Tuesday, May 1, 2012

Let's Push Back

In School and Society, John Dewey described the school as a social microcosm that the young should find consonant with a humane and functional society. He assumed that the social ethos the young experienced, day in, day out, would reinforce the influence of a well socialized school.

Were Dewey writing now, the resulting book would be Society against the School. The school struggles as the social ethos constantly carps that the schools and the teachers are failing the nation, putting it at risk. Critics sound as if all the other elites were doing an exemplary job in their domains, upholding the interests of the nation through selfless wisdom, while the schools alone subvert the nation's prospects. This carping damages educational effort, but it is a symptom, and not a cause, of how society has turned against the school.

Society at large has abdicated its educational responsibilities, treating the school as if it is the only educational influence at work in the formation of the young. Schools are limited, bounded institutions, whose proper business is essential to the well-being of all. Those who will take the trouble to go look for themselves, will find most schools remarkably well-organized and effective, despite the parsimony of their appearances. By and large, the pedagogical problem is not in the schools, but in society, in a social ethos in which prominent personages―politicians, executives, entertainers, media pundits―have ceased to recognize any responsibility for the educative implications of their actions.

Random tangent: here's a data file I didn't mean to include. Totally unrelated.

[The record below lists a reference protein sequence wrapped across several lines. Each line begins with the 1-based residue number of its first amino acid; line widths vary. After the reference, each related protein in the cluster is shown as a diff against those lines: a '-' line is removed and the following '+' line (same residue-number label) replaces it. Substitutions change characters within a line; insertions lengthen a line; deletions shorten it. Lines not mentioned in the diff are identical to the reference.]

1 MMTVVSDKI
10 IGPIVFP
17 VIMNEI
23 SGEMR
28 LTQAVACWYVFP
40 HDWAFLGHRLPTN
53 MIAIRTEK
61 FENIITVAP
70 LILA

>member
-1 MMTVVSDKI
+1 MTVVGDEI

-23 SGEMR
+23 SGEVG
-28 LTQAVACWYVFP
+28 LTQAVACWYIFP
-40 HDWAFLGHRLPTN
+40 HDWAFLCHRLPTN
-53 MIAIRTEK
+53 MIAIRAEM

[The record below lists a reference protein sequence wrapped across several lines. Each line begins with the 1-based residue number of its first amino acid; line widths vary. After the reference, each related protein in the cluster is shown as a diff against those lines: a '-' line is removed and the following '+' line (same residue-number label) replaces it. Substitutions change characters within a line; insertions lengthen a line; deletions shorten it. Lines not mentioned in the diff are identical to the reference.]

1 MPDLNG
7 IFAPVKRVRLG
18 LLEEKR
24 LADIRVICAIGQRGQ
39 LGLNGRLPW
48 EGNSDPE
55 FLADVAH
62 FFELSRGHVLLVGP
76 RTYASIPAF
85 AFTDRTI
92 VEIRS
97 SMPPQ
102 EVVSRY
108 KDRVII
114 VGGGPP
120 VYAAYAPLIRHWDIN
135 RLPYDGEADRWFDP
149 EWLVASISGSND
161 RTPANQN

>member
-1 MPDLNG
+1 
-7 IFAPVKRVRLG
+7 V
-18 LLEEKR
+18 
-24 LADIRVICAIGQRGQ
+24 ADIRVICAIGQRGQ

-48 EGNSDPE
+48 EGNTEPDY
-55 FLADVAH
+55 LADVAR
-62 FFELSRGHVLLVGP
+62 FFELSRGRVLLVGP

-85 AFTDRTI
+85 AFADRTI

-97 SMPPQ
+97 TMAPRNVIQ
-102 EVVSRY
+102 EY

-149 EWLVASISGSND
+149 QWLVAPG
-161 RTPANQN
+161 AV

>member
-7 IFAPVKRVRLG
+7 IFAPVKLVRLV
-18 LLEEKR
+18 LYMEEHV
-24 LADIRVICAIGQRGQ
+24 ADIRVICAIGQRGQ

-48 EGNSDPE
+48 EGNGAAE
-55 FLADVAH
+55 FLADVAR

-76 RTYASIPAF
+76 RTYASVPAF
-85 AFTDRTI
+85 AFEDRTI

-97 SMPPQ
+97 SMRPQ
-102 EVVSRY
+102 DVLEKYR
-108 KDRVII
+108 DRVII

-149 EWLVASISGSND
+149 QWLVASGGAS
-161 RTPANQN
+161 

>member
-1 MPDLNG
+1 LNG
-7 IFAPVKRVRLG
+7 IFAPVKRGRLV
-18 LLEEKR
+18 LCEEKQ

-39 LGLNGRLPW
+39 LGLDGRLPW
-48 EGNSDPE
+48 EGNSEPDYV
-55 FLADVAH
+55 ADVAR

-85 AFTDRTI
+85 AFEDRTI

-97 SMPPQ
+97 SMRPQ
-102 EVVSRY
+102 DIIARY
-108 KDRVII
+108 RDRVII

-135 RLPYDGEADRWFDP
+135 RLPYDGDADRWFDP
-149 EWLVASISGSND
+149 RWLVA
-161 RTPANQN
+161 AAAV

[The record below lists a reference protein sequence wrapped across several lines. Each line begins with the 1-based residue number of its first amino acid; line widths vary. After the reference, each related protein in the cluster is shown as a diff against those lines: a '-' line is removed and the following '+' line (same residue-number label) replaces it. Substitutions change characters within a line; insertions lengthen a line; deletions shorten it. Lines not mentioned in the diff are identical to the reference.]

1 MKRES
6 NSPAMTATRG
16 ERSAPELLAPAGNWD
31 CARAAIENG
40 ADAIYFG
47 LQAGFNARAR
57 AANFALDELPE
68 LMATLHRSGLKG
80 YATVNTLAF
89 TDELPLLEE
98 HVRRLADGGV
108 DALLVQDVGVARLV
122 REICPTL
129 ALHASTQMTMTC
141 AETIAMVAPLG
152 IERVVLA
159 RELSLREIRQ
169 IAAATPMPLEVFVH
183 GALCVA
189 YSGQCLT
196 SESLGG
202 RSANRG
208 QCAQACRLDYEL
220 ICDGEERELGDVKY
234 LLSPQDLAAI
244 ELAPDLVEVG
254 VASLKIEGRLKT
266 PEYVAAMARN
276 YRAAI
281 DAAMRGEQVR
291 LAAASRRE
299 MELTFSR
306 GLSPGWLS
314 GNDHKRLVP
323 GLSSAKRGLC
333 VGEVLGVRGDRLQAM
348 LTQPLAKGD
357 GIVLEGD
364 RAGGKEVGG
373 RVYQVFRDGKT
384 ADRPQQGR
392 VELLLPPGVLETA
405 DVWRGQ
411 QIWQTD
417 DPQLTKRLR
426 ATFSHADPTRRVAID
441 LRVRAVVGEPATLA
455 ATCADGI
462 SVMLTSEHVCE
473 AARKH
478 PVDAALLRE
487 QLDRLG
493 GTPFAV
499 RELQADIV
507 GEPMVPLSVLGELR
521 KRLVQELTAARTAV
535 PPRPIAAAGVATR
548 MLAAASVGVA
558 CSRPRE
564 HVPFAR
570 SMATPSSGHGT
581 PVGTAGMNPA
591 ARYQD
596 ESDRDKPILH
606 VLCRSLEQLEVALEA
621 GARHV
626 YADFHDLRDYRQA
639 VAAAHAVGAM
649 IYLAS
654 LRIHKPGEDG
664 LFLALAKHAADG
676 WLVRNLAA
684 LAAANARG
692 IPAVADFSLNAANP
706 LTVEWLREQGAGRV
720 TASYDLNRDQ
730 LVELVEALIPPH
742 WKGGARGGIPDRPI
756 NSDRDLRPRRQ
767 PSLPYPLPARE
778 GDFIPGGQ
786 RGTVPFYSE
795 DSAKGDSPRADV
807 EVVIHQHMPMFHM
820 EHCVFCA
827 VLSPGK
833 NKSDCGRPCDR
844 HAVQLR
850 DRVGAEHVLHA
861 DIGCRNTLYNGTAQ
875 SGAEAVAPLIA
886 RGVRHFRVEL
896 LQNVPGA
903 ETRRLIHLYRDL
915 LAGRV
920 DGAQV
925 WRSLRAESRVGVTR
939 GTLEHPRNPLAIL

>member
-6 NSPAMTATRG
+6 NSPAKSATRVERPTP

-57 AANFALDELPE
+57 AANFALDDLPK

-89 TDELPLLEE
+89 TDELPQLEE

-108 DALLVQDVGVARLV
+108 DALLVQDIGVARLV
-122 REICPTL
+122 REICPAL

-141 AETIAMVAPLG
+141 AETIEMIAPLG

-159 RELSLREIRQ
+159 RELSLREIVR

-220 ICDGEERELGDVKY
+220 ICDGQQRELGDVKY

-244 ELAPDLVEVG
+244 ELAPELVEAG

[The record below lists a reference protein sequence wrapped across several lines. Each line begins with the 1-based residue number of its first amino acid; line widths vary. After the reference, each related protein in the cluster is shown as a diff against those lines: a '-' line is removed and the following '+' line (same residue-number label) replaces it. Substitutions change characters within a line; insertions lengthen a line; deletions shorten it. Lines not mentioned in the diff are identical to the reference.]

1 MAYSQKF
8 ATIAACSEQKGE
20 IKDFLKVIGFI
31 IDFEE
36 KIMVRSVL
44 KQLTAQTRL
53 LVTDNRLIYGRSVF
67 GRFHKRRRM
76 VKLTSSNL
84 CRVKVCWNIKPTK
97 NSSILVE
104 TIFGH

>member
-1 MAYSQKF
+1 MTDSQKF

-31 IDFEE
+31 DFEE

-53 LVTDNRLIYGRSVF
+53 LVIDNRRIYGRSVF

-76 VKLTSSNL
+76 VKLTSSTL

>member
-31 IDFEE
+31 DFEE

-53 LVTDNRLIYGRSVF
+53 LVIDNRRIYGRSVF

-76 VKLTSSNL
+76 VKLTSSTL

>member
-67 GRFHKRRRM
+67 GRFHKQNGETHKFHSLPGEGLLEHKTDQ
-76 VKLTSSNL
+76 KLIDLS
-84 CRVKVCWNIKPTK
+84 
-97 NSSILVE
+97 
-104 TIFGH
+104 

Children are immensely energetic, curious about what is happening around them, observant and independent in drawing their own lessons from what they observe. Young persons do not simply aspire to learn at school whatever school might teach. Young persons perceive that they must make a full future for themselves in a complex world. Hence the totality of life is their object of study. They learn, 24/7/365, from all that happens around them. A society that assigns all educative responsibility to its schools alone will be a sloppy, ineffective educator, no matter how excellent its schools and teachers may be.

Educational accountability must start, not simply with the school, but with the society at large. Before economists become puffed with pride over the artfulness of their Teacher Value Added metrics, they should put forward similar measures of Leader Value Subtracted. The educational effects of actions in commerce, communications, politics, entertainment, and public life are the pedagogical context within which the schools do their work. Anyone with a modest sensitivity to the inner lives of children and youths will realize that the aggregate of pedagogically contextual behavior has become educationally corrosive. Talk about the accountability of schools and teachers, without simultaneously attending to the educational accountability of the whole society, illustrates how society has turned against the school. Let's push back, analyzing the miseducation of the public wherever it occurs.

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